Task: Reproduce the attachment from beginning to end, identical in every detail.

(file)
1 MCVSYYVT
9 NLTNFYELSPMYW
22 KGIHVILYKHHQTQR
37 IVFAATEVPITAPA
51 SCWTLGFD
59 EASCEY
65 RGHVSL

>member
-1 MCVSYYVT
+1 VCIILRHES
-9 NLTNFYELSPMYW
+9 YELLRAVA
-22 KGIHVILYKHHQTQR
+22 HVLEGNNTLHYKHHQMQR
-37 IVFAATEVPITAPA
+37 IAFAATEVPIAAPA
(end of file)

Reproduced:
1 MCVSYYVT
9 NLTNFYELSPMYW
22 KGIHVILYKHHQTQR
37 IVFAATEVPITAPA
51 SCWTLGFD
59 EASCEY
65 RGHVSL

>member
-1 MCVSYYVT
+1 VCIILRHES
-9 NLTNFYELSPMYW
+9 YELLRAVA
-22 KGIHVILYKHHQTQR
+22 HVLEGNNTLHYKHHQMQR
-37 IVFAATEVPITAPA
+37 IAFAATEVPIAAPA